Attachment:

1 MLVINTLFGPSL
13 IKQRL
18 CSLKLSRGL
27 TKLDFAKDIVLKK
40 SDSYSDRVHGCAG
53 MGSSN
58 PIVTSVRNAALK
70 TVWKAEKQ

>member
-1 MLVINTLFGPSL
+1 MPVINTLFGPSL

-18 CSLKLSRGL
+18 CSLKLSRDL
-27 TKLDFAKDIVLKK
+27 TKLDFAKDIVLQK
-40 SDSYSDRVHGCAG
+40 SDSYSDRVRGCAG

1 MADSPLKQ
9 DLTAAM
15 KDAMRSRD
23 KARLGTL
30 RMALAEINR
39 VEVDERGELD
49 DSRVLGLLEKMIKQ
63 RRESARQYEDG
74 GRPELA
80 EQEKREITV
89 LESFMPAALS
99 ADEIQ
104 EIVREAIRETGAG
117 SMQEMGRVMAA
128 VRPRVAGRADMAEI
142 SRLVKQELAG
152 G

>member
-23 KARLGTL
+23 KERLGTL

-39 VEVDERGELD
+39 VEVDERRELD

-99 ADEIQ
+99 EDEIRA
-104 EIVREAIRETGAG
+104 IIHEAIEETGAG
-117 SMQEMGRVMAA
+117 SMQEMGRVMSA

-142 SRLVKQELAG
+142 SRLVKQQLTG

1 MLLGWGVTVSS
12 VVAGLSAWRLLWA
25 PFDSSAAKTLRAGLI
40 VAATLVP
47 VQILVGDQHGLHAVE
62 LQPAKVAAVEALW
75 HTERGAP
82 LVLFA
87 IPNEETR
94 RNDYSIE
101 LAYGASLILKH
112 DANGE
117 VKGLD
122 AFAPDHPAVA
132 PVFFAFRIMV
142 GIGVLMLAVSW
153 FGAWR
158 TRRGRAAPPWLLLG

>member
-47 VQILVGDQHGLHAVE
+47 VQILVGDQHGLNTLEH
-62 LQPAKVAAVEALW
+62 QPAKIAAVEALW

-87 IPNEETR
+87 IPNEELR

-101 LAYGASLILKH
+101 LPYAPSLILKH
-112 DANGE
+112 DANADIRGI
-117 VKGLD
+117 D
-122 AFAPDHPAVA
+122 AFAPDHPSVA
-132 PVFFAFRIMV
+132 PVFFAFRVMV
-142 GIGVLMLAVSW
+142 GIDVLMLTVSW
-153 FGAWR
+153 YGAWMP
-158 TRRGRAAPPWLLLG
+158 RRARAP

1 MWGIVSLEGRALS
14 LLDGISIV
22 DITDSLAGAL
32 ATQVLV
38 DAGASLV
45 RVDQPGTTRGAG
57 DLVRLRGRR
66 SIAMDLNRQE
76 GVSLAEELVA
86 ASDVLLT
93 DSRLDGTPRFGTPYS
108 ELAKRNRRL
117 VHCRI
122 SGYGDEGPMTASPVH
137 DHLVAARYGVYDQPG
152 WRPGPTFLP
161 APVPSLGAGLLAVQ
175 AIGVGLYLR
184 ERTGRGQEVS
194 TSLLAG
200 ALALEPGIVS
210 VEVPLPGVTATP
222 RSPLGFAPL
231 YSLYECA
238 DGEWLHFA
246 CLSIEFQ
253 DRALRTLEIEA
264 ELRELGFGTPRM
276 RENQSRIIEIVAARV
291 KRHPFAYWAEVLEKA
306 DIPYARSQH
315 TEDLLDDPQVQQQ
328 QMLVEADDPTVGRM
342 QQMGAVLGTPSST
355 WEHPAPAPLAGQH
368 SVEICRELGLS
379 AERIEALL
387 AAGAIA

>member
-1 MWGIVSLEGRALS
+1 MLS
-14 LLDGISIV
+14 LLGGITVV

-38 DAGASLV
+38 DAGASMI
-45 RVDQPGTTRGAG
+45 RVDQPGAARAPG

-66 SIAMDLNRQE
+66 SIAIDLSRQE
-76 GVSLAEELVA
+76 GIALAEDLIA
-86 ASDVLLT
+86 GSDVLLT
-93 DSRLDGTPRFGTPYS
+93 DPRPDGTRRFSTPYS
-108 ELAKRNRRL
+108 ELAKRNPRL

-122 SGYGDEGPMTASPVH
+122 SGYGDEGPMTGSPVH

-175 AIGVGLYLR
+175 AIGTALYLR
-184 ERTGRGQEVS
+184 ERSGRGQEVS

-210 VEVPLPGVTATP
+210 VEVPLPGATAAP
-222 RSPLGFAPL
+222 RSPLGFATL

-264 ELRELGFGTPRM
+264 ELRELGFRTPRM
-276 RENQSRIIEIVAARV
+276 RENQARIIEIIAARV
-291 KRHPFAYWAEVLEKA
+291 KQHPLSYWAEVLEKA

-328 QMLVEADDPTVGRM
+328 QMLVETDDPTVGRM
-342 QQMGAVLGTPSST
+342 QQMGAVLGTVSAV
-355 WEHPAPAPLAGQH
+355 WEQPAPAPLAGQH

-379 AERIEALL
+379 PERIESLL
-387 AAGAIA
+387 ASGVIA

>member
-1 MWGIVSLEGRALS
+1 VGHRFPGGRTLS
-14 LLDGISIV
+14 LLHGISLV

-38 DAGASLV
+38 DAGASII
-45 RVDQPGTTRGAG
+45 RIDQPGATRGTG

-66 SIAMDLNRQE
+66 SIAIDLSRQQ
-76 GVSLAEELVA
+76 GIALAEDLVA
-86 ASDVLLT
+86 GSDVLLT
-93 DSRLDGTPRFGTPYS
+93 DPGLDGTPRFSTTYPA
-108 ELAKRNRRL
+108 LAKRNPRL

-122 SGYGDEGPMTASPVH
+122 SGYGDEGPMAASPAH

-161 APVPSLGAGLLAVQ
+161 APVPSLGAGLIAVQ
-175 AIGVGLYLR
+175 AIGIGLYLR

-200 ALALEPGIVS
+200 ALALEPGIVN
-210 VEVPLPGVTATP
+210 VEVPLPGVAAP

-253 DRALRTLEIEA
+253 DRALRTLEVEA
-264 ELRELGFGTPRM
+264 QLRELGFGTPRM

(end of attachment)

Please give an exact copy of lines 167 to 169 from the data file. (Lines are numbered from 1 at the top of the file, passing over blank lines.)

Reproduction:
+355 WEQPAPAPLAGQH

-379 AERIEALL
+379 PERIESLL